Birthday: April 24, 1904
Died At Age: 92
Sun Sign: Taurus
Born Country: Netherlands
Born in: Rotterdam, Netherlands
Famous as: Painter
Spouse/Ex-: Elaine de Kooning (m. 1943–1989)
father: Leendert de Kooning
mother: Cornelia Nobel
children: Lisa de Kooning
Died on: March 19, 1997
place of death: Long Island
Cause of Death: Alzheimer
education: Willem de Kooning Academie (1916–1924), Grand Central School of Art, Royal Academy of Fine Arts of Brussels
awards: Presidential Medal of Freedom (1964)
National Medal of Arts (1986)
Praemium Imperiale (1989)
Who was Willem de Kooning?
Willem de Kooning was a Dutch-born American painter who is touted as a pioneer of the 'Abstract Expressionism' movement, more commonly known as the “action painting” genre. His painting style was an amalgamation of Cubism, Surrealism, and Expressionism. He was known to paint mostly figures, especially women, and abstractions. He believed his real subjects were always space and the figure-ground perception. He was also a renowned sculptor and he created the ‘Clamdigger’ and ‘Seated Woman on a Bench.’ Most of his peers in New York called him an “artist’s artist”. He became a household name in the world of art and painting after he had his first one-man exhibition at the Charles Egan Gallery. Apart from painting, he also briefly taught at Black Mountain College in North Carolina and later at the Yale School of Art. In the later stage of his artistic career, he moved to landscape painting and created abstract urban landscapes, abstract parkway landscapes, and abstract pastoral landscapes. Kooning is considered one of the finest artists of the 20th century and his influence on painters, especially those who enjoy gestural styles, remains significant even to this day.
Childhood & Early Life
Willem de Kooning was born on April 24, 1904, at Rotterdam, the Netherlands. His parents Leendert de Kooning and Cornelia Nobel divorced when he was just three years old. After the divorce, he lived with his father for a few years and then stayed with his mother.
In 1916, he dropped out of school and joined as an apprentice at a firm consisting of commercial artists. He attended evening classes at the Rotterdam Academy of Fine Arts and Applied Science until 1924. Interestingly, it is now called the Willem de Kooning Academie.
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In 1926, Willem de Kooning left as a stowaway on a freighter ship and reached the United States. He then started working as a house painter in New Jersey.
He came to Manhattan in 1927. He survived by doing multiple jobs like carpentry, house-painting, and commercial art. His passion for art took shape after he began painting in his free time. He also joined the art colony at Woodstock, New York, in 1928.
Willem de Kooning first started painting still-life images and figures in 1928. However, he gradually moved to abstract painting as he was inspired by the works of Pablo Picasso and Joan Miro.
His career took off after he became an artist for the federal art project for the Works Progress Administration in 1935. This paved the way for him to create murals as a career.
Some of his early works, including ‘Two Men Standing, Man, and Seated Figure,’ had male figures. He also worked with colored abstractions in the paintings ‘Pink Landscape’ and ‘Elegy.’
In 1946, he painted ‘Light in August’ and in 1948, ‘Black Friday,’ which had a black background with white elements on it. He painted ‘Zurich’ (1947) and ‘Mailbox’ (1947–48), which again combined white with black. These were followed by ‘Asheville’ (1948–49), ‘Attic’ (1949), and ‘Excavation’ (1950).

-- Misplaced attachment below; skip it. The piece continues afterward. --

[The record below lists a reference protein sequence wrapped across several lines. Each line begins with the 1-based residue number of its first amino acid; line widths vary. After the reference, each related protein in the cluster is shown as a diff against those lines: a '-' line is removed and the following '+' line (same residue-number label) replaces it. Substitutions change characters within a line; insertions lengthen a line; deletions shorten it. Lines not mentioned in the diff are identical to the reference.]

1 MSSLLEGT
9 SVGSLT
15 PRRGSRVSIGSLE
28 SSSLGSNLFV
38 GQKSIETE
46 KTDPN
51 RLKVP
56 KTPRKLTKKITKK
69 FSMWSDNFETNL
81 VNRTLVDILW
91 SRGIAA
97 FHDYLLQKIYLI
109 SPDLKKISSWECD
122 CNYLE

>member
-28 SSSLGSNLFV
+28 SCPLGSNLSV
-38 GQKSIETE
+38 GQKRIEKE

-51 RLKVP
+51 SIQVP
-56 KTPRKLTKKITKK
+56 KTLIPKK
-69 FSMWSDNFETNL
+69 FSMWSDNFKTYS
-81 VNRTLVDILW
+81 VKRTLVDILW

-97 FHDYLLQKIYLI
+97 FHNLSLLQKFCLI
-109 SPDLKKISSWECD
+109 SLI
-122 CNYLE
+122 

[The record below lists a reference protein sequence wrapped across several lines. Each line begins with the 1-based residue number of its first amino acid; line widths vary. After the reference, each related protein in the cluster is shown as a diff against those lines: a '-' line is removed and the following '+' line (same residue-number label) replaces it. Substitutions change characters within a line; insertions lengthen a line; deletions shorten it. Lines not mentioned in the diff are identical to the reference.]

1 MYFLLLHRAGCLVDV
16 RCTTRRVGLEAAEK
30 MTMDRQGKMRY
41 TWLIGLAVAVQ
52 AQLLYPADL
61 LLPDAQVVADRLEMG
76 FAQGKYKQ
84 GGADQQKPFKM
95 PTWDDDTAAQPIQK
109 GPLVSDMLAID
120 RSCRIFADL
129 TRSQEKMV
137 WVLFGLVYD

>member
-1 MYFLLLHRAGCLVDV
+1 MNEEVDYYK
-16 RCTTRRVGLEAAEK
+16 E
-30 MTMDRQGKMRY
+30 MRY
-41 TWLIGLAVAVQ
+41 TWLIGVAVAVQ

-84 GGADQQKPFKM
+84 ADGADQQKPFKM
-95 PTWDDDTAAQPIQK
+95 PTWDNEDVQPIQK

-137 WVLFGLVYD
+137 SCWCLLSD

In 1948, Willem de Kooning showcased his black and white series of paintings at the Charles Egan Gallery.
During the 1950s, his artworks paved the way for a new movement called the American Abstract Expressionism. Most of his paintings have a female figure and his ‘Woman’ series paintings beautifully capture the historical context of the post-World War II feminist movement in US.
One of Willem de Kooning’s most famous works is the ‘Woman’ series, which he started painting in 1950. ‘Woman VI’ was the last painting in the series; it was largely influenced by the works of Picasso. The paintings ‘Woman III’ and ‘Woman VI’ were the most popular.
Family & Personal Life
Willem de Kooning met his future wife, Elaine Fried, in 1938, after a teacher introduced her to him in Manhattan. At that time, he was 34 and she was just 20. They started painting together and he would give her advice on the techniques of art.
In 1943, they decided to get into an open marriage and she moved into his loft. Due to the open nature of their marriage, both of them had multiple affairs. He had a daughter, Lisa de Kooning, in 1956, with another woman.
The couple separated in 1957 after mutually struggling with alcoholism. They got back together after nearly 20 years later in 1976.
Death & Legacy
It was revealed that Willem de Kooning was suffering from Alzheimer's disease in the 1980s. In 1989, Elaine passed away. His daughter Lisa took care of him in his final years. He died in 1997 at the age of 93.
Even years after his death, many of his paintings are being sold for record amounts in the 21st century. In November 2006, one of his paintings, ‘Woman III,’ was sold to hedge fund manager Steven A. Cohen for $137.5 million.
In September 2015, his oil painting ‘Interchange’ was sold to hedge fund billionaire Ken Griffin for around $300 million. It was the most expensive painting at that time.
In 1964, Willem de Kooning was awarded the Presidential Medal of Freedom for his contribution to the field of arts. His works are displayed in thousands of art exhibitions across the world to this day.